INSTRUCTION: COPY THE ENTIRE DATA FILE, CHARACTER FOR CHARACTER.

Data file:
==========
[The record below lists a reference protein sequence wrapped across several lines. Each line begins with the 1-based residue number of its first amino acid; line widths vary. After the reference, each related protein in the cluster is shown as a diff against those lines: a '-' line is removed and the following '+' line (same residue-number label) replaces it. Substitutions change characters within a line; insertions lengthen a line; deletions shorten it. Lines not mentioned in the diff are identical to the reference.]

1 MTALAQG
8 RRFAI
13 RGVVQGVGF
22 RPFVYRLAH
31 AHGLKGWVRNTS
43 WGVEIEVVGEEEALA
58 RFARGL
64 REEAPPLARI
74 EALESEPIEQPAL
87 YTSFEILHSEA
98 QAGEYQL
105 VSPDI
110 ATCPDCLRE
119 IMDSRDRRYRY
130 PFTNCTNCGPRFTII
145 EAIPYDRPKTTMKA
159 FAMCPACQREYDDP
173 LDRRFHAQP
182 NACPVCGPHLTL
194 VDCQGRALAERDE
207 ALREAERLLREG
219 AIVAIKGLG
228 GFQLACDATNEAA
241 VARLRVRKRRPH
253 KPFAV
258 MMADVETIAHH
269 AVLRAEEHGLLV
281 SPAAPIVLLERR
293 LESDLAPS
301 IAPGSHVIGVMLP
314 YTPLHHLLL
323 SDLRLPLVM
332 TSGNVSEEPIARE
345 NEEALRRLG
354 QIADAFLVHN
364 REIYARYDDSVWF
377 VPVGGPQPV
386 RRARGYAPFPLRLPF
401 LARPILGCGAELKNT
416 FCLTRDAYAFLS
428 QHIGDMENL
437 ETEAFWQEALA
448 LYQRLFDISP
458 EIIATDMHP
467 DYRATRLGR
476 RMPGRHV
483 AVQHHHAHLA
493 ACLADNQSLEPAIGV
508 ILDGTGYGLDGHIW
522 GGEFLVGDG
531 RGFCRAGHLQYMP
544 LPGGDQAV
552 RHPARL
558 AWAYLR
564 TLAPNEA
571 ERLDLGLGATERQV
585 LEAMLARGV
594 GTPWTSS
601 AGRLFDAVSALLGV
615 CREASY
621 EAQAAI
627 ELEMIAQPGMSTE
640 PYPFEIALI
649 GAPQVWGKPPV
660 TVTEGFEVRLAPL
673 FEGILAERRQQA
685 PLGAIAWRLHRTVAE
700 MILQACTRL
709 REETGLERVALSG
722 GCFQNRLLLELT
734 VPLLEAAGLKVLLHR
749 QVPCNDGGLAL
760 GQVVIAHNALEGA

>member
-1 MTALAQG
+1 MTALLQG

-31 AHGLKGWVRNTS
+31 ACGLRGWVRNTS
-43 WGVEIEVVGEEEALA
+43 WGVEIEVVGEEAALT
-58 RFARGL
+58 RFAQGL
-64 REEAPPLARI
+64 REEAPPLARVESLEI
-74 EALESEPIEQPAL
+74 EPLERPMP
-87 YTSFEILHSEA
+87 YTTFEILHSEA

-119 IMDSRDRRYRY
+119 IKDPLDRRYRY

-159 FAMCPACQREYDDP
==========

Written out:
[The record below lists a reference protein sequence wrapped across several lines. Each line begins with the 1-based residue number of its first amino acid; line widths vary. After the reference, each related protein in the cluster is shown as a diff against those lines: a '-' line is removed and the following '+' line (same residue-number label) replaces it. Substitutions change characters within a line; insertions lengthen a line; deletions shorten it. Lines not mentioned in the diff are identical to the reference.]

1 MTALAQG
8 RRFAI
13 RGVVQGVGF
22 RPFVYRLAH
31 AHGLKGWVRNTS
43 WGVEIEVVGEEEALA
58 RFARGL
64 REEAPPLARI
74 EALESEPIEQPAL
87 YTSFEILHSEA
98 QAGEYQL
105 VSPDI
110 ATCPDCLRE
119 IMDSRDRRYRY
130 PFTNCTNCGPRFTII
145 EAIPYDRPKTTMKA
159 FAMCPACQREYDDP
173 LDRRFHAQP
182 NACPVCGPHLTL
194 VDCQGRALAERDE
207 ALREAERLLREG
219 AIVAIKGLG
228 GFQLACDATNEAA
241 VARLRVRKRRPH
253 KPFAV
258 MMADVETIAHH
269 AVLRAEEHGLLV
281 SPAAPIVLLERR
293 LESDLAPS
301 IAPGSHVIGVMLP
314 YTPLHHLLL
323 SDLRLPLVM
332 TSGNVSEEPIARE
345 NEEALRRLG
354 QIADAFLVHN
364 REIYARYDDSVWF
377 VPVGGPQPV
386 RRARGYAPFPLRLPF
401 LARPILGCGAELKNT
416 FCLTRDAYAFLS
428 QHIGDMENL
437 ETEAFWQEALA
448 LYQRLFDISP
458 EIIATDMHP
467 DYRATRLGR
476 RMPGRHV
483 AVQHHHAHLA
493 ACLADNQSLEPAIGV
508 ILDGTGYGLDGHIW
522 GGEFLVGDG
531 RGFCRAGHLQYMP
544 LPGGDQAV
552 RHPARL
558 AWAYLR
564 TLAPNEA
571 ERLDLGLGATERQV
585 LEAMLARGV
594 GTPWTSS
601 AGRLFDAVSALLGV
615 CREASY
621 EAQAAI
627 ELEMIAQPGMSTE
640 PYPFEIALI
649 GAPQVWGKPPV
660 TVTEGFEVRLAPL
673 FEGILAERRQQA
685 PLGAIAWRLHRTVAE
700 MILQACTRL
709 REETGLERVALSG
722 GCFQNRLLLELT
734 VPLLEAAGLKVLLHR
749 QVPCNDGGLAL
760 GQVVIAHNALEGA

>member
-1 MTALAQG
+1 MTALLQG

-31 AHGLKGWVRNTS
+31 ACGLRGWVRNTS
-43 WGVEIEVVGEEEALA
+43 WGVEIEVVGEEAALT
-58 RFARGL
+58 RFAQGL
-64 REEAPPLARI
+64 REEAPPLARVESLEI
-74 EALESEPIEQPAL
+74 EPLERPMP
-87 YTSFEILHSEA
+87 YTTFEILHSEA

-119 IMDSRDRRYRY
+119 IKDPLDRRYRY

-159 FAMCPACQREYDDP